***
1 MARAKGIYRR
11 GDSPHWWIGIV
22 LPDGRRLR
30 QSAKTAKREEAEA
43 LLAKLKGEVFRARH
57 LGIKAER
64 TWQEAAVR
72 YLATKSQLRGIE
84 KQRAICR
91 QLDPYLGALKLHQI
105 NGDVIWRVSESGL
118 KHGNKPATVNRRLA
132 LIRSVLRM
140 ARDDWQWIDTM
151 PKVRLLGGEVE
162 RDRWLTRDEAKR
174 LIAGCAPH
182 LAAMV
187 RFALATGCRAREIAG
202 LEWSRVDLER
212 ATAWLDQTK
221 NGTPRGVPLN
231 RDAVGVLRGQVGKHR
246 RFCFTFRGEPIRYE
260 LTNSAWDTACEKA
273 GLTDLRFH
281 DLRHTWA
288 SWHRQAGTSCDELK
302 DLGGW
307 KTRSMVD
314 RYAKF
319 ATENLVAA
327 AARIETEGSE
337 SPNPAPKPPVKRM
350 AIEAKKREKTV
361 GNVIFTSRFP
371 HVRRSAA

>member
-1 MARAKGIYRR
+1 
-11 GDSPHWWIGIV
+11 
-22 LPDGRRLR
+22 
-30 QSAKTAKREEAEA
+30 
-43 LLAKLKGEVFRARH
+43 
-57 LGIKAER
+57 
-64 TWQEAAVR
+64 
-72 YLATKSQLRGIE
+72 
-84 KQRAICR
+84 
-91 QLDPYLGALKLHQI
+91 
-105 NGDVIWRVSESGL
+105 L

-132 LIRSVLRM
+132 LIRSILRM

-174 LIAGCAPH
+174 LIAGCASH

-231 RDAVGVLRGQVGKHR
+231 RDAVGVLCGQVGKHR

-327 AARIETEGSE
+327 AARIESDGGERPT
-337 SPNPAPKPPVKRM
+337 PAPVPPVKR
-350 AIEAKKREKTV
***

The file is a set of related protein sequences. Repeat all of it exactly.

1 MARAKGIYRR
11 GDSPHWWIGIV
22 LPDGRRLR
30 QSAKTAKREEAEA
43 LLAKLKGEVFRARH
57 LGIKAER
64 TWQEAAVR
72 YLATKSQLRGIE
84 KQRAICR
91 QLDPYLGALKLHQI
105 NGDVIWRVSESGL
118 KHGNKPATVNRRLA
132 LIRSVLRM
140 ARDDWQWIDTM
151 PKVRLLGGEVE
162 RDRWLTRDEAKR
174 LIAGCAPH
182 LAAMV
187 RFALATGCRAREIAG
202 LEWSRVDLER
212 ATAWLDQTK
221 NGTPRGVPLN
231 RDAVGVLRGQVGKHR
246 RFCFTFRGEPIRYE
260 LTNSAWDTACEKA
273 GLTDLRFH
281 DLRHTWA
288 SWHRQAGTSCDELK
302 DLGGW
307 KTRSMVD
314 RYAKF
319 ATENLVAA
327 AARIETEGSE
337 SPNPAPKPPVKRM
350 AIEAKKREKTV
361 GNVIFTSRFP
371 HVRRSAA

>member
-1 MARAKGIYRR
+1 
-11 GDSPHWWIGIV
+11 
-22 LPDGRRLR
+22 
-30 QSAKTAKREEAEA
+30 
-43 LLAKLKGEVFRARH
+43 
-57 LGIKAER
+57 
-64 TWQEAAVR
+64 
-72 YLATKSQLRGIE
+72 
-84 KQRAICR
+84 
-91 QLDPYLGALKLHQI
+91 
-105 NGDVIWRVSESGL
+105 L

-132 LIRSVLRM
+132 LIRSILRM

-174 LIAGCAPH
+174 LIAGCASH

-231 RDAVGVLRGQVGKHR
+231 RDAVGVLCGQVGKHR

-327 AARIETEGSE
+327 AARIESDGGERPT
-337 SPNPAPKPPVKRM
+337 PAPVPPVKR
-350 AIEAKKREKTV